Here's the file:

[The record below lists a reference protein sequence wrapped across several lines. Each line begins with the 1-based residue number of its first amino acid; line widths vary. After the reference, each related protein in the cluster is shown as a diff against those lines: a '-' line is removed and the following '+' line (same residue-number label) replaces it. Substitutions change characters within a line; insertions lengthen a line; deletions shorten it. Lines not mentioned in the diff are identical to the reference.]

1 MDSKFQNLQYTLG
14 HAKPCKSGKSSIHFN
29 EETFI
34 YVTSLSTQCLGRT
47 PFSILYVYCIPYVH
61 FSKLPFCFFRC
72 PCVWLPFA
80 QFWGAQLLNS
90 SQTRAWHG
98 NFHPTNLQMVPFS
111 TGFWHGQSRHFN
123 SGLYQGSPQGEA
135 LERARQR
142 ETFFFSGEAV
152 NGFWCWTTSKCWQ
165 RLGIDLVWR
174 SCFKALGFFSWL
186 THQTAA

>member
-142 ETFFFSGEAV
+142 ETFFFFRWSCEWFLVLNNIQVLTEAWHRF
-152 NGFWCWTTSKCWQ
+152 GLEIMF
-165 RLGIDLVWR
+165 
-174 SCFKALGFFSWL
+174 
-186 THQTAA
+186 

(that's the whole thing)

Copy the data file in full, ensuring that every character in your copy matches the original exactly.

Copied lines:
[The record below lists a reference protein sequence wrapped across several lines. Each line begins with the 1-based residue number of its first amino acid; line widths vary. After the reference, each related protein in the cluster is shown as a diff against those lines: a '-' line is removed and the following '+' line (same residue-number label) replaces it. Substitutions change characters within a line; insertions lengthen a line; deletions shorten it. Lines not mentioned in the diff are identical to the reference.]

1 MDSKFQNLQYTLG
14 HAKPCKSGKSSIHFN
29 EETFI
34 YVTSLSTQCLGRT
47 PFSILYVYCIPYVH
61 FSKLPFCFFRC
72 PCVWLPFA
80 QFWGAQLLNS
90 SQTRAWHG
98 NFHPTNLQMVPFS
111 TGFWHGQSRHFN
123 SGLYQGSPQGEA
135 LERARQR
142 ETFFFSGEAV
152 NGFWCWTTSKCWQ
165 RLGIDLVWR
174 SCFKALGFFSWL
186 THQTAA

>member
-142 ETFFFSGEAV
+142 ETFFFFRWSCEWFLVLNNIQVLTEAWHRF
-152 NGFWCWTTSKCWQ
+152 GLEIMF
-165 RLGIDLVWR
+165 
-174 SCFKALGFFSWL
+174 
-186 THQTAA
+186 